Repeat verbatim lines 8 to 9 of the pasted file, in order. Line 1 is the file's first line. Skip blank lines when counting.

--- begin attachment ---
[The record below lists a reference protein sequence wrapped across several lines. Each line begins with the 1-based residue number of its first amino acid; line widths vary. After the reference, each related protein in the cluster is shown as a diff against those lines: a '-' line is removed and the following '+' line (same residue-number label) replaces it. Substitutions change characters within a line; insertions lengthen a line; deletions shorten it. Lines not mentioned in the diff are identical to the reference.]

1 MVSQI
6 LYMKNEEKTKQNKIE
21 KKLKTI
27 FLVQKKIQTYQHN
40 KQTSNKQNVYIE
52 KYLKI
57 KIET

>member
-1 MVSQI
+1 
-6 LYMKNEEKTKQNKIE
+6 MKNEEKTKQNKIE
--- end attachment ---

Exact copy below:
57 KIET

>member